Ross Sea

The Ross Sea (english Ross Sea ) is a marginal sea in the Southern Ocean off Antarctica, which lies between Cape Adare in the northeast of Victoria Land and Cape Colbeck, the northern point of the Edward VII Peninsula in the westernmost part of the Marie Byrd Land. Due to its location at the 176 longitude around New Zealand is the closest land mass outside Antarctica. There is an average of 500 feet deep with a maximum depth of 1,200 meters. Its surface area is approximately 958,000 km ².

The Ross Sea is more than half permanently covered by a solid, thick and almost 500,000 km ² ice - the Ross Ice Shelf. It is named after James Clark Ross, who discovered it in 1841.

To the west of the Ross Sea, the Ross Island lie with Mount Erebus, an active volcano, and the McMurdo Sound, which forms a natural harbor, which is usually free of ice during the Antarctic summer. East of this Sund is the Franklin Island and northeast of it the Coulman Island.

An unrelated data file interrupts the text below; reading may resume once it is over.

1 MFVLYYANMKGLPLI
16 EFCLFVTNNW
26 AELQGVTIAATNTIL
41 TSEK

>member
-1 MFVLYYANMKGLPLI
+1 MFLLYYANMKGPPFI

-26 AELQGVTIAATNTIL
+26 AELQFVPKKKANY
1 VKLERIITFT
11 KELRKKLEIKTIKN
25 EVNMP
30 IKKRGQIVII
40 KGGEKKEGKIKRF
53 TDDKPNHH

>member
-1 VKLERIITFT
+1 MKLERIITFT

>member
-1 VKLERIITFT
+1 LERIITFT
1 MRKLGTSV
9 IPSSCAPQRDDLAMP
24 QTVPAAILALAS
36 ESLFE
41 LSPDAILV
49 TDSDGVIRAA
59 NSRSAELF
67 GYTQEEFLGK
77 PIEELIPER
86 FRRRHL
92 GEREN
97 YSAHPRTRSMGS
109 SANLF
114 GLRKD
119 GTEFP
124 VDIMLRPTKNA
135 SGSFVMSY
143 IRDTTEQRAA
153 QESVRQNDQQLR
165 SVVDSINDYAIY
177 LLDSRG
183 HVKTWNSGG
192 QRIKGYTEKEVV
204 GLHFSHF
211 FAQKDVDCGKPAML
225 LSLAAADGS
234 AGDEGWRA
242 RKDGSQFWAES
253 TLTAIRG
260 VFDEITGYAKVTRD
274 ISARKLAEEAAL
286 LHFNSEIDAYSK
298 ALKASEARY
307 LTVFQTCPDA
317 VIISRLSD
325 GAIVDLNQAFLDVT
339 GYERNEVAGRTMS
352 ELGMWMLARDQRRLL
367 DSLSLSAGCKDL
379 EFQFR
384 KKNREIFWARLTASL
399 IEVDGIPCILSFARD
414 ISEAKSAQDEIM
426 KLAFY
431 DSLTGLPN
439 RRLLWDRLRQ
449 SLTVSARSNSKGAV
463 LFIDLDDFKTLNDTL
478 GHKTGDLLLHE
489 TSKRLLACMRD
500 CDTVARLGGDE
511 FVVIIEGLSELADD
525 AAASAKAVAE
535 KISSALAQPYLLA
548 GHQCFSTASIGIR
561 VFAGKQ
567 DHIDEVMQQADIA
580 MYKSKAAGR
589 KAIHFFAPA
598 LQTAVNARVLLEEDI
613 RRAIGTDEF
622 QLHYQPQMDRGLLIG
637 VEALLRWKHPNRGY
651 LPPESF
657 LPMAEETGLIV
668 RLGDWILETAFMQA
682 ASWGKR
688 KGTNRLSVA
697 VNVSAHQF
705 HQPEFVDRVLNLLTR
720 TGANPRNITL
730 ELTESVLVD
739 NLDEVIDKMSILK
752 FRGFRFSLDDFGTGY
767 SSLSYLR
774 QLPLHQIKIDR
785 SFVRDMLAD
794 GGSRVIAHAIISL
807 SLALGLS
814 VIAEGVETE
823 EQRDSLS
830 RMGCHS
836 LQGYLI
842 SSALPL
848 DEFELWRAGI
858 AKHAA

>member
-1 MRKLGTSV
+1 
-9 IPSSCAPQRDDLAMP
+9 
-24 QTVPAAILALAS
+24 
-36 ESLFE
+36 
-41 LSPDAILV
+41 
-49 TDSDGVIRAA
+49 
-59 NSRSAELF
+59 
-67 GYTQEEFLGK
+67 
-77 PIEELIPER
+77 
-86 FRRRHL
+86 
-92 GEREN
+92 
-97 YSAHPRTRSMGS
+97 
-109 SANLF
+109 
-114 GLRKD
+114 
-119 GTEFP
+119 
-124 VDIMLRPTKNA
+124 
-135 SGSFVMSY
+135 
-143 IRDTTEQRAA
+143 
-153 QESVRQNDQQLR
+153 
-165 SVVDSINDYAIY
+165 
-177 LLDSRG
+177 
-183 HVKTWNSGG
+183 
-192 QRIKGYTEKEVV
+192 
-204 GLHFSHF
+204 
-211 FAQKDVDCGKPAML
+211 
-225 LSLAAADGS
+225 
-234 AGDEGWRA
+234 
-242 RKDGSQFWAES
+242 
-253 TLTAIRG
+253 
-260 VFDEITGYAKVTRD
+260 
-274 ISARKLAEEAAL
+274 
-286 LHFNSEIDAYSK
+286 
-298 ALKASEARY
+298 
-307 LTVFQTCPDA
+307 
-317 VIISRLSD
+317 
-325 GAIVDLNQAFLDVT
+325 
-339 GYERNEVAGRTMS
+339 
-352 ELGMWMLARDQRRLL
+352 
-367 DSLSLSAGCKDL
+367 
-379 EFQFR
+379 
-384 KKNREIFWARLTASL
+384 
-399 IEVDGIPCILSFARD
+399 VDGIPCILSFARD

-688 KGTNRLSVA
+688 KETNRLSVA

Where the Ross Ice Shelf is excreted in Treibeiszone, that about one third of all Adelie penguins. Strong storms blow the ice to the side and create scattered, tens of square kilometers large free water surfaces, so-called polynyas. These form the basis of life of penguins. Where the sun shines on the water that bloom microalgae, the basic food for the krill; this in turn is the favorite prey of penguins.

Beginning of November 2012 failed at a conference of the Commission for the Conservation of Antarctic Marine Living Resources ( CCAMLR) in Hobart Australian negotiations on the creation of 1.6 million km ² protected area in the region. China, Russia and Ukraine had expressed concerns about possible restrictions on the fishery.